Matt has recently released two albums of “dream songs” and multiple albums of instrumental guitar music, notably “Wondering Stars” and “The Seraphic Mirror.” More recent compositions, such as “Natural Magic,” have explored composing “animist karaoke” music, inspired by Matt’s dreamwork, for solo instrumentalist and pre-recorded soundtrack–related works (“Arachnomancy”) have been commissioned by Carl and Margery Abbot through Portland’s Third Angle.
One of Matt’s ongoing preoccupations continues to be research, writing, and most recently podcasting. It was through his graduate dissertation on Arthur Russell, that he discovered his passion for archival research, while decisively embracing a metaphysical perspective on music. Looking back through American history, Matt next sought to find other forgotten gems of metaphysically inspired music-making, resulting in Secret Sound.
Secret Sound is a podcast and research project focusing on the esoteric history of American music, from the 18th century to the 20th century. For over 10 years host Matt Marble has been researching visionary and often marginalized American artists and the esoteric traditions that have empowered their work. From psychic pianists to prophetic instrument-makers, these artists have found inspiration from deep within and far, far away, often musically expressing themselves in experimental and imaginative ways. While through the inner affirmations and progressive social values operative across esoteric tradition, this history is also naturally diverse and inclusive of women, people of color, and LGBTQ artists.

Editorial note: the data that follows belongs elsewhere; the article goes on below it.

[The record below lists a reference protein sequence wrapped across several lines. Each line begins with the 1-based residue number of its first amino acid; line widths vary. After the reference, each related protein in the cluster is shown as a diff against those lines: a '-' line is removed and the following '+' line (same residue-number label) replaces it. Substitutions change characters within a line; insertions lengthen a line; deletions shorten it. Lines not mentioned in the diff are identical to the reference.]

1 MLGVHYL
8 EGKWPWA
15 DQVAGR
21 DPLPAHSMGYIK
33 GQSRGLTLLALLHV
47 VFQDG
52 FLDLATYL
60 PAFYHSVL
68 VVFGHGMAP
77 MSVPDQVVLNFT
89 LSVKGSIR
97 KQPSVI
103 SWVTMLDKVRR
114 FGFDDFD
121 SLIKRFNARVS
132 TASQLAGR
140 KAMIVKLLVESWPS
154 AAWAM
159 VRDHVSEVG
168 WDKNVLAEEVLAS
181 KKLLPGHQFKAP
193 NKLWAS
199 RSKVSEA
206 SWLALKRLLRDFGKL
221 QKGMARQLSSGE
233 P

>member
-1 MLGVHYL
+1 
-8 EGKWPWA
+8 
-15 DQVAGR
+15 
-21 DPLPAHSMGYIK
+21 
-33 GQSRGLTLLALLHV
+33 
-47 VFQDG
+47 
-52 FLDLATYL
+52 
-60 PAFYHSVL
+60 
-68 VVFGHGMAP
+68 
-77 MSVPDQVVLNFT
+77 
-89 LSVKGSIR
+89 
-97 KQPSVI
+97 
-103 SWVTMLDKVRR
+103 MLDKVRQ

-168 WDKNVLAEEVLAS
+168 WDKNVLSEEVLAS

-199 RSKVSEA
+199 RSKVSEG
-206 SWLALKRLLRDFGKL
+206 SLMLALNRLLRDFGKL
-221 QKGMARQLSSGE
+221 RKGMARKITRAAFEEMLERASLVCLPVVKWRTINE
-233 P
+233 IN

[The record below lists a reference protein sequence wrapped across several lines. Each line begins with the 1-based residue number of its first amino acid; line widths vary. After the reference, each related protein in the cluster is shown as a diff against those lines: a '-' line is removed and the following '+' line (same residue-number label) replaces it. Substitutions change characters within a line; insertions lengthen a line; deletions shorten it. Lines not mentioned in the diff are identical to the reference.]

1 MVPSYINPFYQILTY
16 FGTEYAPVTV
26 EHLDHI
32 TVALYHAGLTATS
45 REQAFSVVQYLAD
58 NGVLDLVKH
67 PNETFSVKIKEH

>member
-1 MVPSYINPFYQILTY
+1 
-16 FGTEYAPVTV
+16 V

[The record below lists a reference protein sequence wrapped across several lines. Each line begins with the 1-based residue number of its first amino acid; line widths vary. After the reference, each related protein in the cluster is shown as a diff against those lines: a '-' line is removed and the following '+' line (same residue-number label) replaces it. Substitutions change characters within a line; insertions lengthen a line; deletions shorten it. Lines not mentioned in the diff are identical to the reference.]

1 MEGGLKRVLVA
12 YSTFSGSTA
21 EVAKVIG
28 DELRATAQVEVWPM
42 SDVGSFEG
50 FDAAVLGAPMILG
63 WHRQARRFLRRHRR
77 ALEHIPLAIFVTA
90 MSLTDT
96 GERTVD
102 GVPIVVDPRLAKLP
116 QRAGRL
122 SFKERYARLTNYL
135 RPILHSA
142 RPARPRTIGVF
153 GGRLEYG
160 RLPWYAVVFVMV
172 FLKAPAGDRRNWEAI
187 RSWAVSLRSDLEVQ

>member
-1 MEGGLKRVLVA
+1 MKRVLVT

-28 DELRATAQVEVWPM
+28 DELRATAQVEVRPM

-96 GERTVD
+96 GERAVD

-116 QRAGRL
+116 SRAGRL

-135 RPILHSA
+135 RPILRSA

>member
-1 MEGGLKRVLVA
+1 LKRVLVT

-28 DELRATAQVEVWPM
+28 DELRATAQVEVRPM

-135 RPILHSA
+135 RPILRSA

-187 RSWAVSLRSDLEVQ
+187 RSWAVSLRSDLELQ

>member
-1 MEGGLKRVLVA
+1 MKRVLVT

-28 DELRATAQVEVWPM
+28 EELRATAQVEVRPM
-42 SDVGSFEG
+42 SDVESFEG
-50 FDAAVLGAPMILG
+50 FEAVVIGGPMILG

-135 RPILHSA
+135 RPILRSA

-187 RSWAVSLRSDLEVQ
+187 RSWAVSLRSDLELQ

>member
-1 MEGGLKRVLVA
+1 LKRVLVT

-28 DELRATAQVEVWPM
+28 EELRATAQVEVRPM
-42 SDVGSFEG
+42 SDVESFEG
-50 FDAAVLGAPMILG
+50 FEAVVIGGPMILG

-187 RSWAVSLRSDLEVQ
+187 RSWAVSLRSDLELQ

Each episode focuses on a single artist and explores their biography, creative process, musical works, and spiritual influences. Along the way, listeners are introduced to diverse esoteric traditions, such as Theosophy, spiritualism, Obeah, Enochian Magic, and more. We’ll also explore aspects of American history and society as broader contexts to these traditions and the artists drawn to them.
Matt’s writing is often in the form of person-centered spiritual biographies. His online essay “The Colorful Life of Daulby” (Desert Suprematism, 2017) looks into an obscure Theosophical composer, Edward Maryon, who–among various infamous debacles–went from a notable opera composer to developing his own tone-color meditation method or Marcotone. Matt’s in depth online essay “The Illusioned Ear” (Ear_Wave_Event, 2014) explores the life, philosophy, and musical séance practice of metaphysical author and psychic pianist, Francis Grierson. “The Hermes of Harlem” (Abraxas Journal, 2014) is a print essay which reviews the role of African American esotericism in early 20th century Harlem before exploring the life of civil rights activist, metaphysical author, secret society founder, and WWII prisoner of war, Robert T. Browne. “A Chirping of Stars is Tickling My Thin Ear” (The Open Space, 2009) focuses on the auditory imagination and creative process of Russian poet Osip Mandelstam.